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A Guide To Dyeing Your Own Shoes


Have you ever been bored of a pair of shoes and wanted to do something about, for example, change the color? I know I have, with many of my older shoes. This time I actually decided to do something about it, partly because I was never wearing these shoes, and partly to provide you all a post about how to do it in the leisure of your home. Let me start off by saying that while I am skilled in shoe-shining, I am just as amateur as all of you when it comes to shoe dyeing. I have dabbled my hand at it a few times, but would not consider myself skilled in any way. That being, I wanted to show you just how easy it is, even for a newbie like myself. I guess the first thing that you have to be able to do is swallow the fact that you just might mess up. But if you never wore the shoes anyway, then you have nothing to lose!

A Guide To Dyeing Your Own Shoes
A Guide To Dyeing Your Own Shoes
After a good strip job

A Guide To Dyeing Your Own Shoes

A Guide To Dyeing Your Own Shoes


Now for the nitty-gritty. First things first, you have to strip down the shoe. You can either use a product like Saphir’s Renomat or something a bit harsher like white spirit or nail polish remover (acetone). The Renomat is actually a leather cleaner, but if you rub it hard enough it will help to remove some of the finish of the shoe as well as the dirt build up that might have accumulated. The Renomat would be good for medium to lighter colors, but you would most likely need to use the white spirit/nail polish removers for trying to strip darker colors. Depending on the strength of the finish, it may take several applications of stripping. You do not need to take it down to the bare color of the leather, only unless you really want to get a light color as the base for having greyish/tannish textures in your new color. Once stripped, allow the shoe to dry overnight, especially if you have done several applications.

Note: many of the pictures below will be with or without flash to show the depth of the coloring

A Guide To Dyeing Your Own Shoes A Guide To Dyeing Your Own Shoes A Guide To Dyeing Your Own Shoes A Guide To Dyeing Your Own Shoes A Guide To Dyeing Your Own Shoes A Guide To Dyeing Your Own Shoes

A Guide To Dyeing Your Own Shoes

Now it’s time for the dye itself of which I used Saphir’s Teinture Française Shoe Dye, noted as the best in the industry (according to the patina artists). Professional patina artists use small paintbrushes that apply the dye, so I went out and bought myself a few. I know that they have specific ones that are good for doing a fancy patina, but for a straight dye job, I think that anyone will do really. Therefore, I purchased two, one for applying a lot to a bigger area of the shoe and another for applying a little to a smaller area. As I wanted to do the brogueing in a different color, I knew that I need a finer brush than what was provided with the dye. When ready, simply apply the dye onto the shoe. Always start with a little to see how easily the leather absorbs it. From this point, you can tell whether or not adding a little or a lot is going to suffice. More likely than not, you are going to have to do a few applications if you really want a rich color. For this shoe, I did 2 applications for both the burgundy and the black. Always allow several hours between applications, if not overnight, as the dye is quite harsh on the leather and can easily over-soak it.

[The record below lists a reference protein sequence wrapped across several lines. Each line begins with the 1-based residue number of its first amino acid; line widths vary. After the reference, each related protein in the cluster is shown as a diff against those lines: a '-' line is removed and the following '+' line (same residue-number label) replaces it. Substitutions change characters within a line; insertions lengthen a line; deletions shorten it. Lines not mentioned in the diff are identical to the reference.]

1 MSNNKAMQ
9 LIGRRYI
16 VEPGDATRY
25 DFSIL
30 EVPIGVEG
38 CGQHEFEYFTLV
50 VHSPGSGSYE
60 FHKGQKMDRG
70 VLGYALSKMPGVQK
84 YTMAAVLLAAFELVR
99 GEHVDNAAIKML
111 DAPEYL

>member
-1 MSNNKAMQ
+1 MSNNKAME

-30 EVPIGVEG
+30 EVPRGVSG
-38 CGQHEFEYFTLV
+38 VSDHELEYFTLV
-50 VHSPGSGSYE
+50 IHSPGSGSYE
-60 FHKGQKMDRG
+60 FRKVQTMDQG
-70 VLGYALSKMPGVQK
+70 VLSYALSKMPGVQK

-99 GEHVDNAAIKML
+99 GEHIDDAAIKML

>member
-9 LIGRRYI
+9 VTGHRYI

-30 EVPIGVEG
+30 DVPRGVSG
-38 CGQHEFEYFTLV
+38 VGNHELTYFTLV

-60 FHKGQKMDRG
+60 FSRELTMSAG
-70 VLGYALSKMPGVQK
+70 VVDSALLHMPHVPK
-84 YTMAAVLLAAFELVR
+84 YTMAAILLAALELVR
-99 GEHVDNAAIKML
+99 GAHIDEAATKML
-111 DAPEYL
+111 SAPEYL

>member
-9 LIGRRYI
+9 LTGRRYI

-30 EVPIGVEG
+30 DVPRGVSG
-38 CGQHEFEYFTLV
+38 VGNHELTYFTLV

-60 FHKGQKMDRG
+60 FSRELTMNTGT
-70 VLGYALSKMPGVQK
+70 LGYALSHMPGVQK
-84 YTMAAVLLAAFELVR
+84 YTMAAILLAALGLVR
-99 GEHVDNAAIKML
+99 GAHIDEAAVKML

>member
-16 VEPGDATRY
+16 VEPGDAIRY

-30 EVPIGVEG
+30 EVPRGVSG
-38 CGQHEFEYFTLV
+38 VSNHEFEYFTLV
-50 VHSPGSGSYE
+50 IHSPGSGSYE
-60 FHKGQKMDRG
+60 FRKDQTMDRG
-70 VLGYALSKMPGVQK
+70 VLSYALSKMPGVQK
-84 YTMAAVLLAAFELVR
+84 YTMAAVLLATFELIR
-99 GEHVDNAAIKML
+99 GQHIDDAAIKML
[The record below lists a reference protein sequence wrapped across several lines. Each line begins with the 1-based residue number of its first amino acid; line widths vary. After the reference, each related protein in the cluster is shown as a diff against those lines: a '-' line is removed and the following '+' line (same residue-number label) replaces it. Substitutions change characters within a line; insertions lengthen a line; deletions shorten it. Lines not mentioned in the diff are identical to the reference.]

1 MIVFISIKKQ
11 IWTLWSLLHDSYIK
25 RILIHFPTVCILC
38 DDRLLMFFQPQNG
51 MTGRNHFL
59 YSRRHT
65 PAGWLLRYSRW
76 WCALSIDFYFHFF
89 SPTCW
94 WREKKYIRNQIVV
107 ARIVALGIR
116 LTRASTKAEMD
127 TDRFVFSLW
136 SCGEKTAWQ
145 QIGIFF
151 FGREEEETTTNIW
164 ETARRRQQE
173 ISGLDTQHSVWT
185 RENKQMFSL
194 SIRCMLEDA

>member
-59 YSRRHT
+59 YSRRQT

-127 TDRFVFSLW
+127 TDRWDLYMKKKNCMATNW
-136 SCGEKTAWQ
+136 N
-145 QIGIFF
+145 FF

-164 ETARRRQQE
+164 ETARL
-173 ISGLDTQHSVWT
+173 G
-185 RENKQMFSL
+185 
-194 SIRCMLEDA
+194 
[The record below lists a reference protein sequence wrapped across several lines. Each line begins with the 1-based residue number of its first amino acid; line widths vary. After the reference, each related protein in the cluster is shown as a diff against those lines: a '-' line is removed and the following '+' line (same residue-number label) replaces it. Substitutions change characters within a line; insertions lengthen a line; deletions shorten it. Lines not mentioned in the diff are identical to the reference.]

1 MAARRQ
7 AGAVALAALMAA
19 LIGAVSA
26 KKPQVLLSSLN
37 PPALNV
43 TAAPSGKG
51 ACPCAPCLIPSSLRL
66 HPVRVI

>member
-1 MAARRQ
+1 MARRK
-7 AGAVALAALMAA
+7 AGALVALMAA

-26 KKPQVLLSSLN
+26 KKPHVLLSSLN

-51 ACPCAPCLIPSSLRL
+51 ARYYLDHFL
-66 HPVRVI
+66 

A Guide To Dyeing Your Own Shoes A Guide To Dyeing Your Own Shoes A Guide To Dyeing Your Own Shoes A Guide To Dyeing Your Own Shoes A Guide To Dyeing Your Own Shoes A Guide To Dyeing Your Own Shoes A Guide To Dyeing Your Own Shoes

Once you have applied the dye, the rest of the job is quite straightforward really. Now you just need to seal it all in with a good polish (in reality it is already sealed as the dye is permanent, but shining it up will bring out the colors). As you just subject the shoe to all kinds of chemicals, the first thing is to apply the mink oil renovator to ensure that the leather does not dry up. Then after doing that, use a cream polish to enhance the color that you just applied and then finish it off with a wax polish in order to give it the shine that it deserves. As I said before, this is permanent so you do not need to worry about taking the new colors away. Over time, if necessary, you can simply use the dye as a touch-up tool for when the color naturally fades. So now you see that an old pair of shoes can always be revitalized and made to look new and fresh again!

And, in the celebration of this post, I have decided to stock these products on The Shoe Snob webshop for those of you who would like to give this a go!


Justin, “The Shoe Snob”

P.S. This is the J.FitzPatrick “Northgate” model used in the post

A Guide To Dyeing Your Own Shoes A Guide To Dyeing Your Own Shoes A Guide To Dyeing Your Own Shoes A Guide To Dyeing Your Own Shoes A Guide To Dyeing Your Own Shoes A Guide To Dyeing Your Own Shoes A Guide To Dyeing Your Own Shoes A Guide To Dyeing Your Own Shoes A Guide To Dyeing Your Own Shoes A Guide To Dyeing Your Own Shoes